Academic journal article International Education Studies

The Indicating Factors of Oral Reading Fluency of Monolingual and Bilingual Children in Egypt

Academic journal article International Education Studies

The Indicating Factors of Oral Reading Fluency of Monolingual and Bilingual Children in Egypt

Article excerpt

Abstract

This study examined oral reading fluency (ORF) of bilingual and monolingual students. The author selected a sample of 510 (258 males and 252 females) native Arabic-speaking sixth-graders (62 bilinguals and 448 monolinguals) in Egypt. The purposes were; (a) to examine oral reading rate, oral reading accuracy, prosody, and oral reading comprehension as indicating factors in ORF, and b) to investigate the impact of bilingual education on students' ORF in Arabic. Participants individually completed the author-developed Oral Reading Fluency Measure. Results indicated a very good fit between the proposed model and the observed data i.e., oral reading rate, oral reading accuracy, prosody, and oral reading comprehension are significant indicators of ORF. Interestingly, results revealed that the bilingual students performed better than their monolingual counterparts on oral reading rate, oral reading accuracy, and prosody but not on oral reading comprehension. The discussion concludes that (a) in addition to oral reading rate, oral reading accuracy, and prosody, oral reading comprehension is a significant indicating factor of ORF, (b) learning a second language, English, has a positive effect on ORF in the first language, Arabic, and (c) the nature of Arabic orthography is an indispensible factor when examining ORF in science of reading.

Keywords: oral reading fluency, oral reading comprehension, oral reading rate, oral reading accuracy, prosody, bilingual education, Arabic orthography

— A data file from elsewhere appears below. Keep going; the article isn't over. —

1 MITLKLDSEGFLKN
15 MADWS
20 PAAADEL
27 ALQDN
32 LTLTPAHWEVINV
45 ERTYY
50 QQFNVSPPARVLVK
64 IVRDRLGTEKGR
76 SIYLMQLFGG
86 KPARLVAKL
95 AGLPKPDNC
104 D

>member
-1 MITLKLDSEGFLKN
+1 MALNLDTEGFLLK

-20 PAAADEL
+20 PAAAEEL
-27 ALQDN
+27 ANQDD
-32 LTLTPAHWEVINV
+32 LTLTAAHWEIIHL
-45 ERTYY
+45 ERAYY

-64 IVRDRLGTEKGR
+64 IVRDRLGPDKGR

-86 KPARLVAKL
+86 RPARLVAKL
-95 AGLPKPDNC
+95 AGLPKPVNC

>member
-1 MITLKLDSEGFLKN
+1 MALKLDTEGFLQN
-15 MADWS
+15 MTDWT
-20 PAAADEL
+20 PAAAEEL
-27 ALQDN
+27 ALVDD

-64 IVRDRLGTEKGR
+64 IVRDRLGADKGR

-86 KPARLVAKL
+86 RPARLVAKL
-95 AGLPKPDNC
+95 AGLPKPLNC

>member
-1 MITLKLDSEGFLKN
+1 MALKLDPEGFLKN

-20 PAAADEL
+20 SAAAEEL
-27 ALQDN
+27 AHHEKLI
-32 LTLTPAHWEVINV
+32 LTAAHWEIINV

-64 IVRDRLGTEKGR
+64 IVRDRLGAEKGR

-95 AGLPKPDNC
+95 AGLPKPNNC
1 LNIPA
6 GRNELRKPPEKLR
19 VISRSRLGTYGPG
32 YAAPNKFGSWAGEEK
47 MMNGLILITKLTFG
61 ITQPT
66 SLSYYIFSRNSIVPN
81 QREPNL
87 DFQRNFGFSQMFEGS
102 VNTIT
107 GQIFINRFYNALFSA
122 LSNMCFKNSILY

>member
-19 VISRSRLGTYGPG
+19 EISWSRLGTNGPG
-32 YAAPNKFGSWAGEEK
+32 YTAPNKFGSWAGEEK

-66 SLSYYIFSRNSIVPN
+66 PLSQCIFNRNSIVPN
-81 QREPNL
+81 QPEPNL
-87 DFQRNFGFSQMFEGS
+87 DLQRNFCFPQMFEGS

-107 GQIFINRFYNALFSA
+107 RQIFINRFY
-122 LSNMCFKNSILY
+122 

(ProQuest: ... denotes non-US-ASCII text omitted.)

1. Introduction

It is well-established that fluency plays a critical role in improving overall reading competence (e.g., L. Fuchs, D. Fuchs, Hosp, & Jenkins, 2001; Rasinski, Rikli, & Johnston, 2009; Rasinski, Samuels, Hiebert, Petscher, & Feller, 2011). A review of the literature suggests that oral reading fluency (ORF) refers to reading text quickly, accurately, with good prosody, and with comprehension (e.g., Abdelbari, 2011; Hasbrouck & Tindal, 2006; Hudson, Lane, & Pullen, 2005; Hudson, Pullen, Lane, & Torgesen, 2008; Hussien, 2011; Kuhn, Schwanenflugel, & Meisineger, 2010; McKenna, 2002; McKenna & Stahi, 2003; McShane, 2005; Pikulski & Chard, 2005; Rasinski, 2004; Valencia et al., 2010). Previous research, usually in English, provides considerable knowledge about oral reading accuracy, oral reading rate and prosody as indicating variables in ORF. Much less is known, however, about oral reading comprehension as an indicating factor in ORF (University of Oregon, 2008). In addition, there is a rising interest in the last decade in ORF internationally, with respect to English. Much less attention, however, is dedicated to ORF of Arabic-speaking students (Abdelbari, 2011; Abu-Hajaj, 1999, 2006; Bilal, 2009; Fadal-Allah, 2004; Majawor, 1998). Furthermore, the public education in Egypt, the context of the current study, involves two types of schools mainly monolingual schools and fewer of bilingual schools. The purposes of the study were: (a) to examine oral reading rate, oral reading accuracy, prosody, and oral reading comprehension as indicating factors in ORF, and (b) to investigate the impact of bilingual education on students' ORF in Arabic.

1.1 The Orthography of Arabic

In this context, it is important to consider the nature of Arabic orthography since the majority of studies mentioned on ORF has been carried out in English. Arabic is a Semitic language that has unique characteristics. It consists of 28 letters and is read and written from right to left. Its letters are attached to one another and they take different appearances, though the main form is maintained, as a function of their connection to preceding or following letters. Additionally, 15 letters are companied by dots: one, two, or three that are written above or below of a certain letter to distinguish between the letters that take the same form e.g., . …

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